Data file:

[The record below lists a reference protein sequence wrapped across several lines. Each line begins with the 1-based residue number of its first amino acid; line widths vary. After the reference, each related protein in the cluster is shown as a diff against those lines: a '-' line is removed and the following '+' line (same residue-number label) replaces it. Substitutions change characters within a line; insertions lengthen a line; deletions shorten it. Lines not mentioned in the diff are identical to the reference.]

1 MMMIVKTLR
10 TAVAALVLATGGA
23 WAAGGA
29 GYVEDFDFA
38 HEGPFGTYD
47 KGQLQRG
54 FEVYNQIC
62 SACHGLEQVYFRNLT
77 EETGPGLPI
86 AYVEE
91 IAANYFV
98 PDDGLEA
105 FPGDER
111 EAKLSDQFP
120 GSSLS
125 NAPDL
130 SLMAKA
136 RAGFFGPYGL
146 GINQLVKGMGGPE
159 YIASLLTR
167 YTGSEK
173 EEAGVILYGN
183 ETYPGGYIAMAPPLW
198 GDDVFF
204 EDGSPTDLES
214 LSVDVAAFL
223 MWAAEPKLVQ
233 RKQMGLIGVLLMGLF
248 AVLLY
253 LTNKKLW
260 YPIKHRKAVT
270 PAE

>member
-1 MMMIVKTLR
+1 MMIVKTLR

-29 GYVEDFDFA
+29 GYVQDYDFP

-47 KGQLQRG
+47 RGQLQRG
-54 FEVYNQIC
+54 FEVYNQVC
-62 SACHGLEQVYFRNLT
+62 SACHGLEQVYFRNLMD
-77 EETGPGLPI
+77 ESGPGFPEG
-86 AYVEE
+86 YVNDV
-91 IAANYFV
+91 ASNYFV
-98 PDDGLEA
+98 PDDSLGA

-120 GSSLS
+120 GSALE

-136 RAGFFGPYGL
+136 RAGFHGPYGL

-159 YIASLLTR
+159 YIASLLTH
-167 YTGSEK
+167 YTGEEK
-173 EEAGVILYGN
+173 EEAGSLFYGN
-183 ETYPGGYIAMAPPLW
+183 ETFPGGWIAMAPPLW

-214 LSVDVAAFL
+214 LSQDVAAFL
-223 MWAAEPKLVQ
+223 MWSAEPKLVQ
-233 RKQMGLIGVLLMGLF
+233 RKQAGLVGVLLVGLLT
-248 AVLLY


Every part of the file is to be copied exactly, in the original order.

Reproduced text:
[The record below lists a reference protein sequence wrapped across several lines. Each line begins with the 1-based residue number of its first amino acid; line widths vary. After the reference, each related protein in the cluster is shown as a diff against those lines: a '-' line is removed and the following '+' line (same residue-number label) replaces it. Substitutions change characters within a line; insertions lengthen a line; deletions shorten it. Lines not mentioned in the diff are identical to the reference.]

1 MMMIVKTLR
10 TAVAALVLATGGA
23 WAAGGA
29 GYVEDFDFA
38 HEGPFGTYD
47 KGQLQRG
54 FEVYNQIC
62 SACHGLEQVYFRNLT
77 EETGPGLPI
86 AYVEE
91 IAANYFV
98 PDDGLEA
105 FPGDER
111 EAKLSDQFP
120 GSSLS
125 NAPDL
130 SLMAKA
136 RAGFFGPYGL
146 GINQLVKGMGGPE
159 YIASLLTR
167 YTGSEK
173 EEAGVILYGN
183 ETYPGGYIAMAPPLW
198 GDDVFF
204 EDGSPTDLES
214 LSVDVAAFL
223 MWAAEPKLVQ
233 RKQMGLIGVLLMGLF
248 AVLLY
253 LTNKKLW
260 YPIKHRKAVT
270 PAE

>member
-1 MMMIVKTLR
+1 MMIVKTLR

-29 GYVEDFDFA
+29 GYVQDYDFP

-47 KGQLQRG
+47 RGQLQRG
-54 FEVYNQIC
+54 FEVYNQVC
-62 SACHGLEQVYFRNLT
+62 SACHGLEQVYFRNLMD
-77 EETGPGLPI
+77 ESGPGFPEG
-86 AYVEE
+86 YVNDV
-91 IAANYFV
+91 ASNYFV
-98 PDDGLEA
+98 PDDSLGA

-120 GSSLS
+120 GSALE

-136 RAGFFGPYGL
+136 RAGFHGPYGL

-159 YIASLLTR
+159 YIASLLTH
-167 YTGSEK
+167 YTGEEK
-173 EEAGVILYGN
+173 EEAGSLFYGN
-183 ETYPGGYIAMAPPLW
+183 ETFPGGWIAMAPPLW

-214 LSVDVAAFL
+214 LSQDVAAFL
-223 MWAAEPKLVQ
+223 MWSAEPKLVQ
-233 RKQMGLIGVLLMGLF
+233 RKQAGLVGVLLVGLLT
-248 AVLLY